Imagining 5G Networks: Infrastructure and Public Accountability

Robin Mansell, Jean-Christophe Plantin


This study explores the social imaginaries influencing choices about the architectural design and standards for the 5G mobile network to identify how the network level of the communication infrastructure is implicated in the commercial datafication process. We focus on ambitions to establish global market leadership in the provision of the 5G infrastructure. Based on a multimethod analysis of documentation, press coverage, and a case study of 5G’s radio access network standardization, the analysis provides insight into contradictions within a dominant digital innovation social imaginary that privileges national or regional economic 5G strategies and externalizes risks and threats around 5G networks to foreign actors (mainly China). It also shows how public values, including privacy and freedom from surveillance, as well as transparent public accountability, characteristics of an alternative social imaginary of digital innovation, are suppressed in the process of materializing a new communication infrastructure.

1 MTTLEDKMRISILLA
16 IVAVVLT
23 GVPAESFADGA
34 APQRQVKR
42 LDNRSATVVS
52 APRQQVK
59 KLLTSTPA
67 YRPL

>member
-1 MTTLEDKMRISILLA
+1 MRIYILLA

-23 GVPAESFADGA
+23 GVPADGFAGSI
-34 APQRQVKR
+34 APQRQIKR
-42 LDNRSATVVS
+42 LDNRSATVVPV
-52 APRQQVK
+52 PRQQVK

artificial intelligence, datafication, 5G, mobile communication, standards, social imaginary

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